e-Texas e-Texassmaller smarter faster governmentDecember, 2000
Carole Keeton Rylander
Texas Comptroller of Public Accounts

Recommendations of the Texas Comptroller

Chapter 1: Electronic Government

Improve Strategic Planning for Information Technology Projects


Texas’ strategic planning process should be changed to require agencies to more closely coordinate their information technology (IT) initiatives. Agencies also should be allowed to move up to half of their appropriations across budget lines to fund new IT projects they develop during any biennium if the agencies are meeting 80 percent of their performance measures.


Many, if not most, of the processes used today to deliver value to citizens or customers depend on IT. IT executives, consultants and the academic community agree that IT is most effective when it is clearly linked to organizational goals.[1] The focus of a strategic plan should not be on technology, but on the business results that technology can create. For this reason, priorities for IT activities and investments should be set by the business units, not by IT departments alone.

Strategic planning should lead to a single, well-integrated business plan that includes a clearly stated IT component. Texas recently moved in this direction by requiring agencies to integrate their strategic plans with their strategic information resources (IR) plans. These plans must be submitted as appendices to the strategic plans, and they must include measurable IT goals. The 1999 Department of Information Resources (DIR) strategic plan for state information resources, Texas Connected: Service at the Speed of Light, sets statewide goals on which agencies must base their strategic IR plans.

Producing a strategic IR plan involves assembling a significant amount of information, including plans for electronic government functions, information-sharing, computing platforms, systems, telecommunications, databases, and applications. At present, however, such plans are not required to include information on areas of overlap with other agency efforts, or on multiple-agency projects. Each agency sets individual goals, objectives, and strategies for which it seeks an appropriation, a process that provides agencies with no incentive to collaborate in planning future projects or services. Instead, present planning practices encourage an internal focus that may ignore the broader implications of agencies’ fundamental mission of effective service delivery.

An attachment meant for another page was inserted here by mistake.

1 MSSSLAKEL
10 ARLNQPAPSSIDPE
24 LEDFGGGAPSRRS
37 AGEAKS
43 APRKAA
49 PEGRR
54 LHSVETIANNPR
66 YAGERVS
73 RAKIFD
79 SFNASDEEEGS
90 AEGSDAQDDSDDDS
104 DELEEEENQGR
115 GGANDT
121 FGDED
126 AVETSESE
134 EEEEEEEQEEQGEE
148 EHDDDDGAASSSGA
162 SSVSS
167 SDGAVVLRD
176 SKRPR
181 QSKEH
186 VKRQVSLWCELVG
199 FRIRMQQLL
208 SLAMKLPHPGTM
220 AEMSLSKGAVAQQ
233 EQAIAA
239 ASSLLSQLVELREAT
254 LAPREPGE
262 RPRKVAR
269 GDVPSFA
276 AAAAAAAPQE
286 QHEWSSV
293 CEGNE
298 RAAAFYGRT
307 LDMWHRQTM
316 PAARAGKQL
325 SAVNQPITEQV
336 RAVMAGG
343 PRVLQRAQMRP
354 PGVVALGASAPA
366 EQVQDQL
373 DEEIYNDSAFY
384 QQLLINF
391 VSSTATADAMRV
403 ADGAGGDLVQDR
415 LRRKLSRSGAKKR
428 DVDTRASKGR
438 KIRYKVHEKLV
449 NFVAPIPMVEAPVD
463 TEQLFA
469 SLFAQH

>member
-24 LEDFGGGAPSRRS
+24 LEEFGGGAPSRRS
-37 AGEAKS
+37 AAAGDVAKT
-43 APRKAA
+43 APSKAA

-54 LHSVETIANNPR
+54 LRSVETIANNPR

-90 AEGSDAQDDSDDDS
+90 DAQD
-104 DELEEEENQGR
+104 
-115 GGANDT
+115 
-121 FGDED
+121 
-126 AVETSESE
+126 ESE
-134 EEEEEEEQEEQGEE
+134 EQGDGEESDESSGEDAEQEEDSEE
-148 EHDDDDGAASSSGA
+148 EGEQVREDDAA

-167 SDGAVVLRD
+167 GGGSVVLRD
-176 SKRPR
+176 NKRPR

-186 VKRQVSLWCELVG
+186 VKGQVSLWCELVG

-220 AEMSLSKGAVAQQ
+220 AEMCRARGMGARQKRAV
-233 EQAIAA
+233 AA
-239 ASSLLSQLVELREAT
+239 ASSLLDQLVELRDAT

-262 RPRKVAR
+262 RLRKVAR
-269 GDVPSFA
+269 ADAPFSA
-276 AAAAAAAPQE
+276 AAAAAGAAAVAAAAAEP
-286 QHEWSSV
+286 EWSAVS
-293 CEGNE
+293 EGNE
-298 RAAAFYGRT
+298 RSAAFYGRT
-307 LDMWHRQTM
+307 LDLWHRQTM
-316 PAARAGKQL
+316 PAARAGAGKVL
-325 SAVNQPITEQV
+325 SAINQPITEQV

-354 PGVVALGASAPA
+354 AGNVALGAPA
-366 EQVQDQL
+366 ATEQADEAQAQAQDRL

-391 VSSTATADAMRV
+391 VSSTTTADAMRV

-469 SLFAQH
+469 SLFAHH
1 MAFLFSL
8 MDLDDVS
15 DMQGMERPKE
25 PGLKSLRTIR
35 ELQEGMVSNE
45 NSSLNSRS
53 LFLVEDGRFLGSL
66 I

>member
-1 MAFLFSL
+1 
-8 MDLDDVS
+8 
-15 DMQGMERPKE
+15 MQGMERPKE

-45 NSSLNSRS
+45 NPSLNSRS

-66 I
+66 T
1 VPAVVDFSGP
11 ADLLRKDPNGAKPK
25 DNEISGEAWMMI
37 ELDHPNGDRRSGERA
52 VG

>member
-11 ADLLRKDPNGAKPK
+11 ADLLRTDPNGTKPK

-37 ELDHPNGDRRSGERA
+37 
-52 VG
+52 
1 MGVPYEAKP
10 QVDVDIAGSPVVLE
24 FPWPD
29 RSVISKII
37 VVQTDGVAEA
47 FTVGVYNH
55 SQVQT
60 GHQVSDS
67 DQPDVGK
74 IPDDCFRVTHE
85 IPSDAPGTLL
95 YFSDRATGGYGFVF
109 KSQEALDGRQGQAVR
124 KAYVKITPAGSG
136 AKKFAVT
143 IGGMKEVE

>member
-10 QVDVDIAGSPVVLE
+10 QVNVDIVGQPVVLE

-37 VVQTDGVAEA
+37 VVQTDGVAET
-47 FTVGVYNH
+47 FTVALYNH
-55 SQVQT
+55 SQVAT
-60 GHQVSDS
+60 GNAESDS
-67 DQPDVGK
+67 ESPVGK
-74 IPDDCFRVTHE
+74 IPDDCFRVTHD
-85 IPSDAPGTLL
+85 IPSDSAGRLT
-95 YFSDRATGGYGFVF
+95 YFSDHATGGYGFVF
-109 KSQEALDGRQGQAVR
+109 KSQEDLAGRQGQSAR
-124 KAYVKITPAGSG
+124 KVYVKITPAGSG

The planning process, moreover, emphasizes incremental modifications and tends to slight IT projects that cross program and budget-year boundaries. The historical development of programs has contributed to this problem. Functions common to multiple agencies—eligibility determination, service delivery, case management, billing, accounting, and auditing—have evolved independently, with no collaboration.

The Internet allows agencies to maintain their individual identities but present a single face to the taxpayer, a virtual “front counter” for government services. To achieve this degree of “seamlessness,” however, agencies must collaborate. Ideally, the state’s planning process should allow agencies to develop their own strategic plans and establish multi-agency projects to achieve statewide IR and business goals. State programs such as licensing, permitting, and social services delivery could be improved and streamlined by developing shared databases and processes.

Rapid changes, led by the growth of the Internet, have forced many private firms to change their processes for acquiring technology. Large, long-lasting IT systems seldom deliver the same value to corporations as they did in the years before the Internet. Indeed, large systems have given way to applications that can be developed rapidly and discarded within a few years.[2]

In the private sector, IT plans are flexible and frequently reviewed by the business units involved. Approvals for major IT initiatives are typically made in a timely fashion and linked to funding. By contrast, present government processes for budgeting and procurement are cumbersome and slow, making it hard for agencies to react in the face of technological change.[3] Texas’ current process—generally involving planning over a two- to three-year window—does not allow for agencies to take full advantage of useful and rapidly developing innovations.